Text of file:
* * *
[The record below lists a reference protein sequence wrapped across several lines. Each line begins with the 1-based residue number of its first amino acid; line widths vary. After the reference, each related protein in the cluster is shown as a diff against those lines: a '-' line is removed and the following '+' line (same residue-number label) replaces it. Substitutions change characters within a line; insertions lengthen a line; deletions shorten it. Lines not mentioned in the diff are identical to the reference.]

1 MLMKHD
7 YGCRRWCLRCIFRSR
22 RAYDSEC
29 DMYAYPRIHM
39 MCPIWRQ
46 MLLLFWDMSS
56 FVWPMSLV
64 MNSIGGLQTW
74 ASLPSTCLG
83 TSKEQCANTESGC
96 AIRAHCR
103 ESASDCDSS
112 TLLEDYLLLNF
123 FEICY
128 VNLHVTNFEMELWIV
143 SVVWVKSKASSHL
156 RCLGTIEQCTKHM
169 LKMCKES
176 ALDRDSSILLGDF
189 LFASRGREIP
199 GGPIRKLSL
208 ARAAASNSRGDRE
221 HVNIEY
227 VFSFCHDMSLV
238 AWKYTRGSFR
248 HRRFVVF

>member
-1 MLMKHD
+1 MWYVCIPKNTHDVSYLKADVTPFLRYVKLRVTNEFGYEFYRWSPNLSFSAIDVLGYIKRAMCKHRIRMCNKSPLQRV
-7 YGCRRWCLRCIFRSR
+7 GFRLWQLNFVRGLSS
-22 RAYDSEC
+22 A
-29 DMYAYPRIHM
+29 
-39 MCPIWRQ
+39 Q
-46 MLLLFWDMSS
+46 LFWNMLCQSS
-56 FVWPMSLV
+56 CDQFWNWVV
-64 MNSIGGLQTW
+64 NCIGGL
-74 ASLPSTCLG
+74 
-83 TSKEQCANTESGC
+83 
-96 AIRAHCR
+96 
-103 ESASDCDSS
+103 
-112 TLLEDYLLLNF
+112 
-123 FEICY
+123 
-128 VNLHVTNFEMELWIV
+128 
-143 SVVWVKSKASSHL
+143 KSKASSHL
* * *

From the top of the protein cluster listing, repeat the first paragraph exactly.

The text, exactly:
[The record below lists a reference protein sequence wrapped across several lines. Each line begins with the 1-based residue number of its first amino acid; line widths vary. After the reference, each related protein in the cluster is shown as a diff against those lines: a '-' line is removed and the following '+' line (same residue-number label) replaces it. Substitutions change characters within a line; insertions lengthen a line; deletions shorten it. Lines not mentioned in the diff are identical to the reference.]